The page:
Bergin & Garvey had printed around 4,000 softcover editions and 1,000 hardcover editions of my book – far fewer than I had wanted for the initial run.  I had eagerly anticipated a second printing soon to follow, but that was not to be.  By 1988 they had informed me that they would not be reprinting my book.  I soon learned that they were experiencing severe financial problems and were going out of business.  By early 1989 I had run out of my own supply of books to send out to purchasers.  (There is a “Bergin & Garvey publishers today, which bought out the original operation, but they are not the same organization and have not taken an interest in my book.)

My book did receive a number of favorable reviews (most of which are included at the end of this updated edition.) I have only been aware of two negative, unfavorable reviews.  I also received many positive, heartwarming letters from colleagues and other readers who had been benefited or inspired by my book.  Today I know of many new activists whose energies were originally inspired when they read my book.

The early 90’s found me in a state of mental and emotional exhaustion of the subject.  (How long can one person be expected to remain fixated on foreskins or the lack of them and all the intricacies surrounding this issue?)  Once I was ablaze with passion and anger.  Now it was a struggle to answer my mail.  I felt discouraged, defeated, and burned out.

Despite the praise and encouragement my book has engendered, discouragement can happen when reality does not meet expectations.

When I originally set out to write this I had envisioned that Circumcision: The Painful Dilemma would have an impact on the routine circumcision industry akin to that of  Upton Sinclair’s book The Jungle’s impact on the meat-packing industry of the early 1900’s.  I had assumed that clear cut outlaying of the facts, the purpose of the foreskin, the irrelevancy of all the purported “medical” arguments for circumcision and the visual imagery of infants strapped down to Circumstraint boards, screaming in pain would be enough to lead this country to outrage and abolishment of the practice.  Infant circumcision persisted because it had been such a “behind the scenes” event in hospital birth.  Once exposed, I had believed that natural maternal and paternal protective instincts, simple horror, and pure common sense would quickly intervene, putting the practice to an end.  Certainly no one could possibly be that calloused as to see and know all of this and still agree to put their helpless infant through such trauma and deprivation.

Perhaps our society is too jaded.  When The Jungle was written, the general public was more sheltered and naïve hence more easily reached and inspired to activism over wrongdoing.  Today, media constantly bombards us with continual warnings of the latest headline making, purported “evils.”  Additives are in our food, pollutants in our water and air, radiation from our computer screens, cell phones, and electric blankets.  Who can know what to believe or care about? Most people alive today have grown up with the very real threat of nuclear annihilation.  “Ho-hum, so what’s the latest scare this week?” As a social concern, perhaps there’s too much competition.

Whatever the reasons, I have learned that the concept of circumcision has held a far greater stranglehold on the American public than I had ever realized.  Medical arrogance, refusal to listen to lay people (no matter how thorough or valid our research may be), and media distortion of scare stories have left the general public confused over the matter.  Some people, desperate to find any kind of rationalization for circumcision as the old medical myths have been debunked, have grabbed at whatever possibility of new “reasons” crop up to put in their place.  But the biggest heartbreak is that I have had a few people who were otherwise close to me who have been given (and in some instances requested) my information, and then, upon giving birth to boys have chosen to circumcise anyway.  I have, of course grieved for the babies involved and for the parents’ seeming lack of compassion for their children.  But these instances have also felt like a personal slap in the face to all of my intensive research and energies.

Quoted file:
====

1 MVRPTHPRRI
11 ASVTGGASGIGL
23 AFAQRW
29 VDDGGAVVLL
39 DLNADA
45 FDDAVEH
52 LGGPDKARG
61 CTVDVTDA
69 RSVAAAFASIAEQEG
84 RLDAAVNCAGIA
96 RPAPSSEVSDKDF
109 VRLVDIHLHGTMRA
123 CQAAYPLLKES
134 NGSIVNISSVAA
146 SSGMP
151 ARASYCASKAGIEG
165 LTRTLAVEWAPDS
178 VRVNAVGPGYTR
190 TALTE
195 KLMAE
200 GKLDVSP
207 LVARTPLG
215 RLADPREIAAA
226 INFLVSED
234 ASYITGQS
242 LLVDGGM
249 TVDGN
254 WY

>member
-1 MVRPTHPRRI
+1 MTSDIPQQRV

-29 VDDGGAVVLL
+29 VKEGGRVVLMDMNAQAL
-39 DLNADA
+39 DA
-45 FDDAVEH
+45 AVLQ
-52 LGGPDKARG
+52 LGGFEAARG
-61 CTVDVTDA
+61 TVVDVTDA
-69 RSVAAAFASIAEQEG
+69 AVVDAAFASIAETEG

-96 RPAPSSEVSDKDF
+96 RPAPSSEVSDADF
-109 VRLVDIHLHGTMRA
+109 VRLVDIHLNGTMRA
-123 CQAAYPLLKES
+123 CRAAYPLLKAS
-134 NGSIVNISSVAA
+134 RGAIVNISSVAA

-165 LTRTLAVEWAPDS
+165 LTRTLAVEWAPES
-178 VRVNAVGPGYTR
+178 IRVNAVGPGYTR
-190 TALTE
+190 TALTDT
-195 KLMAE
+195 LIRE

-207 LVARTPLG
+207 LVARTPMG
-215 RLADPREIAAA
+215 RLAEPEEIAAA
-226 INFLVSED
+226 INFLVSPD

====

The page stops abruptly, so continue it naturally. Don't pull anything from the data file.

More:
Meanwhile, I have found myself filled with an overwhelming desire to pursue other avenues and interests.  I have become a professional craftsperson.  (Confession:  I would rather crochet or sew than continue to struggle over foreskins and infants rights.)  There is true joy and healing in following the creative, non-verbal aspect of ones talents.  I have also studied the Russian language, endured some body-altering surgery of my own (Eventually I will write about this experience.), created elegant hand-decorated cakes, including one for my oldest son and his lovely Russian bride.  (I’m a mother-in-law now, but no, not a Grandma yet.  None of my other kids seem to have any immediate interest in marrying and/or producing offspring.)  I’ve also watched my children grow up.  My four oldest have “left the nest” now.  (I didn’t know it would all happen so fast!)

My intact son, Kevin is now 15.  None of the purported “social” problem of having a son who “doesn’t match” have materialized for our family, or in the eyes of  “the world.”  The vast majority of the general public seems to have scarce awareness or interest in the matter and could care less whether anybody else’s child is circumcised or not.  Those who are focused in on the matter, in my case at least, know about my extensive research and activism and either are in agreement or are not about to tangle with me about it.

Kevin has had an issue of  “looking different” because of his need to wear glasses.  Big brothers can be relentless teases and have had a great time calling him names like “four-eyes”.  But there has never been any mention about his foreskin, or his brothers’ and Daddy’s lack of same.  It has been a total non-issue.

When Kevin was seven years old, I decided that it was time for me to sit down with Kevin and explain to him why his penis looked one way and his Daddy’s and brothers’ penises (and those of at least some of his friends) looked different.  As dedicated as I have been to the ideal of leaving children unmutilated, I had vowed to myself, after giving birth to Kevin and leaving him intact, that if he ever should wish to have his penis look like those of his older brothers or his father, I would agree to have him circumcised.  So I calmly explained to him that all baby boys are born the way he is, with the foreskin covering the end of their penises like that, but that sometimes the doctor cuts part of that skin off, usually shortly after the baby is born.  I explained how this hurts a baby and that I had been upset when that had been done to his brothers and that was why I had decided that when he was born I would not have that part of him cut off.  I continued with the offer that now that he was old enough to decide, if he felt that he would rather have his penis look like his brothers’ or his Daddy’s, we could take him to a doctor and he could have that done as well.

Then I took a good look at Kevin.  His hands were cupped protectively over his genital area and his eyes seemingly as big as saucers as he shouted emphatically, “That is NEVER going to happen to ME!!!”  Kevin was very upset and horrified over what he had just learned.